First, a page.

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The Classical Period of Athens (500-336 BCE) was an era of sociocultural growth and stability for the ancient Greeks, renowned for its development of tragic theatre. While Classical Athens nurtured the public sociocultural success of male citizens, women adopted a submissive role, confined to their marital responsibilities. Women were forbidden from directly taking part in politics, philosophy, and above all, the theatrical scene of Athens. Due to these societal perceptions of traditional gender roles, the literature of the Classical Period was heavily influenced by a male bias. This study investigates the connections between women’s role in Classical Athenian society and the portrayal of female literary characters in tragic theatre by male playwrights. The use of stage costumes, characterization, and narrative of female characters in Euripides’ Classical tragic play Medea was analyzed to determine if male societal perceptions of women in Greek society influenced the structure of female characters. Through these analyses, it was determined that male bias and traditional gender roles of women in Athenian society established four prominent stereotypes in female dramatic characters: the femme fatale, the conspirator, the victim, and the villain. Tragic theatre was a vital pillar of ancient Greek history, so contemporary understanding of the reality of roles of women in Classical society are undeniably influenced by a male bias.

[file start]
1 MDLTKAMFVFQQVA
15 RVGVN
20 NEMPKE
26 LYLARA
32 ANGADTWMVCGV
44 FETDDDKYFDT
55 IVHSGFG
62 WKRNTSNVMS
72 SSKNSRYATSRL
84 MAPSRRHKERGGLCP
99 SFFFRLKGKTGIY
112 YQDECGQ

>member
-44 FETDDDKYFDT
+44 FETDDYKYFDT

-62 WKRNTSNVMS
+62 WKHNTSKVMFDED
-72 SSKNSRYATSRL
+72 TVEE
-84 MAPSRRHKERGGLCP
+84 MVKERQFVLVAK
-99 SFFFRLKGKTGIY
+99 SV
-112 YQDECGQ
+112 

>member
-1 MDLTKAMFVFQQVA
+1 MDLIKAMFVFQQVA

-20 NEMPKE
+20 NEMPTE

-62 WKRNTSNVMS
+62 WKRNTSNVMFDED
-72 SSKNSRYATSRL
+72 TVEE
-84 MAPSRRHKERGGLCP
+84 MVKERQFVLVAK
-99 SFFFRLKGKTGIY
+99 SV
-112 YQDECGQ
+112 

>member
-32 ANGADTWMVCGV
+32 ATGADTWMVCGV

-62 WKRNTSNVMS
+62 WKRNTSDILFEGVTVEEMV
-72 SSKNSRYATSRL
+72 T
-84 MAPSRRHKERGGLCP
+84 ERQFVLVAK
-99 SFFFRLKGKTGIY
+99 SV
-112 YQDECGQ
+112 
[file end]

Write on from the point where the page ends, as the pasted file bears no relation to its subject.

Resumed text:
Publication Date


Subject Major(s)

Gender Studies, Anthropology


Greek Literature, Classical Period, Women's roles, Ancient Athens, Classical Athens, Marital Roles, Greece


Ancient History, Greek and Roman through Late Antiquity | Ancient Philosophy | Classical Literature and Philology | Women's Studies

Current Academic Year


Faculty Advisor/Mentor

Mary Boyes


© The Author(s)

Women's Marital Roles in Classical Athens: Male Understanding and Portrayal in Aeschylus' Agamemnon and Euripides' Medea